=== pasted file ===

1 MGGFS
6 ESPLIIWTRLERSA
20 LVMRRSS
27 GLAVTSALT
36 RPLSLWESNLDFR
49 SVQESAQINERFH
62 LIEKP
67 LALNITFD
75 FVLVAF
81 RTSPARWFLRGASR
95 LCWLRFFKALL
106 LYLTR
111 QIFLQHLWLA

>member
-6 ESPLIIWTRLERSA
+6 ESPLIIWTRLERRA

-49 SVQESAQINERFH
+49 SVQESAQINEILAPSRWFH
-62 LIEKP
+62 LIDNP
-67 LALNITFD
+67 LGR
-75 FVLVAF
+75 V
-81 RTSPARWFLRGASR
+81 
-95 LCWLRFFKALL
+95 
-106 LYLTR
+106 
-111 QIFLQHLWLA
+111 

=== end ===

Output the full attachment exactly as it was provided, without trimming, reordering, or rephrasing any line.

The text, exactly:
1 MGGFS
6 ESPLIIWTRLERSA
20 LVMRRSS
27 GLAVTSALT
36 RPLSLWESNLDFR
49 SVQESAQINERFH
62 LIEKP
67 LALNITFD
75 FVLVAF
81 RTSPARWFLRGASR
95 LCWLRFFKALL
106 LYLTR
111 QIFLQHLWLA

>member
-6 ESPLIIWTRLERSA
+6 ESPLIIWTRLERRA

-49 SVQESAQINERFH
+49 SVQESAQINEILAPSRWFH
-62 LIEKP
+62 LIDNP
-67 LALNITFD
+67 LGR
-75 FVLVAF
+75 V
-81 RTSPARWFLRGASR
+81 
-95 LCWLRFFKALL
+95 
-106 LYLTR
+106 
-111 QIFLQHLWLA
+111 